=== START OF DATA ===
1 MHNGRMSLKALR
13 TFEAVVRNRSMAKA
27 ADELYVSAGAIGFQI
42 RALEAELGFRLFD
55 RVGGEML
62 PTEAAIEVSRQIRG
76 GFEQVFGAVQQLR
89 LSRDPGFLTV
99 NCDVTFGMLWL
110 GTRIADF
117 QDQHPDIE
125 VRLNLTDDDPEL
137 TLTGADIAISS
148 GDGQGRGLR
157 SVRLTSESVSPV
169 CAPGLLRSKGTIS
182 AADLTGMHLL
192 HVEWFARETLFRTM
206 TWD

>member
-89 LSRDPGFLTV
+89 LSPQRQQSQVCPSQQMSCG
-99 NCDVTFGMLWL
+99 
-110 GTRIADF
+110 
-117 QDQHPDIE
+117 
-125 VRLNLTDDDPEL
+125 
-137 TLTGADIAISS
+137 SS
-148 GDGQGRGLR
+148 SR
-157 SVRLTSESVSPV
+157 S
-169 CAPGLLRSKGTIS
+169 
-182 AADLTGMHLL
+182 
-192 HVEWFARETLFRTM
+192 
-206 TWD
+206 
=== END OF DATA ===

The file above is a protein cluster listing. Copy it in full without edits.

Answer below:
1 MHNGRMSLKALR
13 TFEAVVRNRSMAKA
27 ADELYVSAGAIGFQI
42 RALEAELGFRLFD
55 RVGGEML
62 PTEAAIEVSRQIRG
76 GFEQVFGAVQQLR
89 LSRDPGFLTV
99 NCDVTFGMLWL
110 GTRIADF
117 QDQHPDIE
125 VRLNLTDDDPEL
137 TLTGADIAISS
148 GDGQGRGLR
157 SVRLTSESVSPV
169 CAPGLLRSKGTIS
182 AADLTGMHLL
192 HVEWFARETLFRTM
206 TWD

>member
-89 LSRDPGFLTV
+89 LSPQRQQSQVCPSQQMSCG
-99 NCDVTFGMLWL
+99 
-110 GTRIADF
+110 
-117 QDQHPDIE
+117 
-125 VRLNLTDDDPEL
+125 
-137 TLTGADIAISS
+137 SS
-148 GDGQGRGLR
+148 SR
-157 SVRLTSESVSPV
+157 S
-169 CAPGLLRSKGTIS
+169 
-182 AADLTGMHLL
+182 
-192 HVEWFARETLFRTM
+192 
-206 TWD
+206 